comment:5 Changed 11 years ago by Valik

Here's an example using your code why this does not work:

$sString = "ababab"
$sRetVar = _StringRegExpReplaceCallBack($sString, ".*(ab)", "_Replace")

MsgBox(64, "Results", StringFormat("Initial String:\n%s\n\nReturn String:\n%s", $sString, $sRetVar))

Func _StringRegExpReplaceCallBack($sTest, $sPattern, $sFunction)
	Local $aMatches = StringRegExp($sTest, $sPattern, 3)
	Local $sReplace

	For $i = 0 To UBound($aMatches)-1
		$sReplace = Call($sFunction, $aMatches[$i])
		If @error Then Return SetError(1, 0, $sTest)

		$sTest = StringReplace($sTest, $aMatches[$i], $sReplace, 1, 1)
	Next

	Return $sTest
EndFunc

Func _Replace($sMatch)
	Return "cd"
EndFunc

It outputs "cdabab" but the correct output would be "ababcd". The greedy .* at the beginning eats the leading "abab" and thus the only capture is the trailing "ab". Your code, due to the simple nature of StringReplace(), only replaces the first "ab" which is wrong.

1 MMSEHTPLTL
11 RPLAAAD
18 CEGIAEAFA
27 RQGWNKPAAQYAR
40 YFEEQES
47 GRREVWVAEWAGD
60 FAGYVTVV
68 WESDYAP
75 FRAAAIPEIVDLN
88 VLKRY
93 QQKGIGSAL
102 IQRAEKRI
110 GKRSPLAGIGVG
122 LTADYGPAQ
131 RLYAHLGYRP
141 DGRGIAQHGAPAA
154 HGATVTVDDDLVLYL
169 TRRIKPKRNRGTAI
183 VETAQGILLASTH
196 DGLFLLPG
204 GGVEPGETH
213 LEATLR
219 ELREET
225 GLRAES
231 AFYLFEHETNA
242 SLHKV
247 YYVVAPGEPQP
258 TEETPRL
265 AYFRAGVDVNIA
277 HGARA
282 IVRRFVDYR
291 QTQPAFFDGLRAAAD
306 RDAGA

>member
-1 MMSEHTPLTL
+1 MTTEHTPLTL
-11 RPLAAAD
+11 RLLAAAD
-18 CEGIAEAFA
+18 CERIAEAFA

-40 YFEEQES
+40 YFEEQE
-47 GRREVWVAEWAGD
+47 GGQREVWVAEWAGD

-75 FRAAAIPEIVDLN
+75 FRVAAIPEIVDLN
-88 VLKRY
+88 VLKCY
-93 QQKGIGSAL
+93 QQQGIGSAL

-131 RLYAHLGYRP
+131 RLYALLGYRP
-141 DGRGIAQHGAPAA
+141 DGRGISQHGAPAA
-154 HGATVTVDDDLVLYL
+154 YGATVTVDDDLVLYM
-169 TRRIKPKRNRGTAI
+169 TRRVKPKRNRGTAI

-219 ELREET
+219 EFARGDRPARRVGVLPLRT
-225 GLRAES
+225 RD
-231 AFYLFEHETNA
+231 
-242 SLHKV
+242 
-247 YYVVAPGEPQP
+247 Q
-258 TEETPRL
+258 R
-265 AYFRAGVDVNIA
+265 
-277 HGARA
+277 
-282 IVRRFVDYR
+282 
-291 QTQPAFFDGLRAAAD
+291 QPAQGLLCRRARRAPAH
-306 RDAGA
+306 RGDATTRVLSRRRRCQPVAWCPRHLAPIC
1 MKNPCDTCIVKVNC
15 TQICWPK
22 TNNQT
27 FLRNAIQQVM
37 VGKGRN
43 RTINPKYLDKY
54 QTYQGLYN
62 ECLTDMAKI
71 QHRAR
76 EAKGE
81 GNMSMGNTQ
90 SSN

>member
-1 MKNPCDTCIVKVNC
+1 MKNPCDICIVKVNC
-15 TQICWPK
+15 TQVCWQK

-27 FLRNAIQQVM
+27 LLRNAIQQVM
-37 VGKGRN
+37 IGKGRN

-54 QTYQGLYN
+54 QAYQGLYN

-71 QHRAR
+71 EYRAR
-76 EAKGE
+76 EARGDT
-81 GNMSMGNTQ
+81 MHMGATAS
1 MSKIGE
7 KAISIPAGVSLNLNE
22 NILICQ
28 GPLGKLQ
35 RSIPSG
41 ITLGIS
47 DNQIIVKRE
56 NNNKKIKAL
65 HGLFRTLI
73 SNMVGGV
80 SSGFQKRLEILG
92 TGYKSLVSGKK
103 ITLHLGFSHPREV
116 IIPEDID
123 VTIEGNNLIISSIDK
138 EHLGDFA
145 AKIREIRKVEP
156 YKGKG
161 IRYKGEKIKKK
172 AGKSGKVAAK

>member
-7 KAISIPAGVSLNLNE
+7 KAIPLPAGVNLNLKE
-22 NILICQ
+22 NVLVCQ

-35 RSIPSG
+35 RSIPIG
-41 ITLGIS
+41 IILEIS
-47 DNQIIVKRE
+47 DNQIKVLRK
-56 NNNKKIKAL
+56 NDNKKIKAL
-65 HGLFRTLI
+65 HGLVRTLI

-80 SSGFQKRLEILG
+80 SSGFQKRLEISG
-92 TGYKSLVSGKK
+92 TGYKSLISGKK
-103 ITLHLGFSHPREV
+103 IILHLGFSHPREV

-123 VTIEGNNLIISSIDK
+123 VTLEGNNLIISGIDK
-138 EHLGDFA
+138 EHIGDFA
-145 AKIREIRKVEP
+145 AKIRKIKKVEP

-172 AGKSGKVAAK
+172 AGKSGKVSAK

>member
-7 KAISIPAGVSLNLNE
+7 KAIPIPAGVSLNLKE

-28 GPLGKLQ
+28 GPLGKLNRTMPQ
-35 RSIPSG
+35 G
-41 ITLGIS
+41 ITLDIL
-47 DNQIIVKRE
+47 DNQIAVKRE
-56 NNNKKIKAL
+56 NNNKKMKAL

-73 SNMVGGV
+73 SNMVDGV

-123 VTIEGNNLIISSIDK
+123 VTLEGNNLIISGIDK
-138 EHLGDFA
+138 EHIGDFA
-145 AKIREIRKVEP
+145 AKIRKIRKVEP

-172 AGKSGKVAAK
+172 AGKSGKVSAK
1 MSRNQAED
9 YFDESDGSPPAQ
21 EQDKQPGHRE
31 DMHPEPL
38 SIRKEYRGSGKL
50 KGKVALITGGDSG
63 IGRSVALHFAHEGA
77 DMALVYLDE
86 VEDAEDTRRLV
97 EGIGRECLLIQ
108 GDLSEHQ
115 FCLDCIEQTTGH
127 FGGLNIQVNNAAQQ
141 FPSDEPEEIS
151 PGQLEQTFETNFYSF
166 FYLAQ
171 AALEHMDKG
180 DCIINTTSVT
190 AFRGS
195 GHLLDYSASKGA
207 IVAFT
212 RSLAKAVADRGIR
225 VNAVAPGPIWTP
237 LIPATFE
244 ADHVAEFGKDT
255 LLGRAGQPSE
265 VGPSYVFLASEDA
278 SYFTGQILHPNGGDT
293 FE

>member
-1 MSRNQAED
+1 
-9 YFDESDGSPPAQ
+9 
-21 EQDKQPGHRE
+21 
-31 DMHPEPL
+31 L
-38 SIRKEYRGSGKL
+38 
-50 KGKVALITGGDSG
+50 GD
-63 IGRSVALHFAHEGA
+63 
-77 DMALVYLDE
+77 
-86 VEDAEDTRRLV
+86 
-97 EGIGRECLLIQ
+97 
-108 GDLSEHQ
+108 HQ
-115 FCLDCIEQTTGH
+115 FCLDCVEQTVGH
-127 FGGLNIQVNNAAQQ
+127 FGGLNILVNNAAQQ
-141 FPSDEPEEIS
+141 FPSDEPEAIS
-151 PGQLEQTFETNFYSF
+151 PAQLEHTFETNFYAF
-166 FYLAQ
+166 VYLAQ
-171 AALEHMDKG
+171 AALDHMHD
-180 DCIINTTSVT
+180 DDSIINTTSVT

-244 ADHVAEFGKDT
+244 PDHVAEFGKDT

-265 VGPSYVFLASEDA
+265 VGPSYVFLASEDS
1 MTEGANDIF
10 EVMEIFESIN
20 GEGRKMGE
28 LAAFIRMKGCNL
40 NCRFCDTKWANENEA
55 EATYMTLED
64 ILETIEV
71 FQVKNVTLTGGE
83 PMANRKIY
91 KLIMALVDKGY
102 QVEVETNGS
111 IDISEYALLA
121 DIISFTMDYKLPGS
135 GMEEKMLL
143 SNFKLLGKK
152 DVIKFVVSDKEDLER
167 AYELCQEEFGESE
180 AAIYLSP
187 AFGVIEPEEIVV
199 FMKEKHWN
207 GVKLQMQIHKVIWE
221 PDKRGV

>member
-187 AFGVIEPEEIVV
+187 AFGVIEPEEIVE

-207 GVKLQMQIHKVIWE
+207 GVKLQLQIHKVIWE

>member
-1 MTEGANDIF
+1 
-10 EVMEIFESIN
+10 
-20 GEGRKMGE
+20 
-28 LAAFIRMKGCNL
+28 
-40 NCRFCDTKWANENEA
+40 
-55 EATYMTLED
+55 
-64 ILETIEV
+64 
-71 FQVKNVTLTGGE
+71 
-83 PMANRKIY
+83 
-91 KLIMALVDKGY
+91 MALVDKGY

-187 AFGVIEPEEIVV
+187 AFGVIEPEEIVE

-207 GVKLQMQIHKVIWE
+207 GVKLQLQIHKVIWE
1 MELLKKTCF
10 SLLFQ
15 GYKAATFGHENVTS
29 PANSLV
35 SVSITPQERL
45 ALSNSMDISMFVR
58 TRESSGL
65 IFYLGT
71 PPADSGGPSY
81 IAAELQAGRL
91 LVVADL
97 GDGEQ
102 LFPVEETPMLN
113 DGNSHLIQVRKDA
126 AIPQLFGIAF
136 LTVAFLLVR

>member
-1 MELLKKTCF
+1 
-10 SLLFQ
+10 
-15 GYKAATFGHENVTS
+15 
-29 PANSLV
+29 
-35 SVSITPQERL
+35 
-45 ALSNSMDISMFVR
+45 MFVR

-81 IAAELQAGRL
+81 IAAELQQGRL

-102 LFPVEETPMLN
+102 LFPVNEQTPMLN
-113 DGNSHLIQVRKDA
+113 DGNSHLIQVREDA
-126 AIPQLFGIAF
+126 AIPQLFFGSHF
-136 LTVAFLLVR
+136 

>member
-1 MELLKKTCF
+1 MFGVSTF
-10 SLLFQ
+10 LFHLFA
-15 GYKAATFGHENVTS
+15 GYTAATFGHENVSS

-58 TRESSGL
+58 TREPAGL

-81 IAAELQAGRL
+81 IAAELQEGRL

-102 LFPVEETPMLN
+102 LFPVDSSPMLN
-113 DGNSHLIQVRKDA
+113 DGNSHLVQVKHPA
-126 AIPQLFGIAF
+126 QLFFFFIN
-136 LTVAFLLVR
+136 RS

comment:6 Changed 11 years ago by amel27

$sString  = "ababab"
$sRetVar  = _StringRegExpReplaceEx($sString, ".*(ab)")

MsgBox(64, "Results", StringFormat("Initial String:\n%s\n\nReturn String:\n%s", $sString, $sRetVar))

Func _StringRegExpReplaceEx($sString, $sPattern, $sFunction = "_StringRegExpReplaceCallBack")
	Local $sSqueeze = StringRegExpReplace($sString, $sPattern, Chr(0))
	Local $aSqueeze = StringSplit($sSqueeze, Chr(0))
	Local $sResult = ""

    Local $aM1 = StringRegExp($sString, $sPattern, 4), $aM2
    If IsArray($aM1) Then
        For $i=0 To UBound($aM1)-1
            Local $as[10]=['','','','','','','','','','']
            $aM2=$aM1[$i]
            For $j=0 To UBound($aM2)-1
                $as[$j]=$aM2[$j]
            Next
            $sResult &= $aSqueeze[$i+1] & Call($sFunction, $as)
        Next
    EndIf
    Return $sResult & $aSqueeze[$aSqueeze[0]]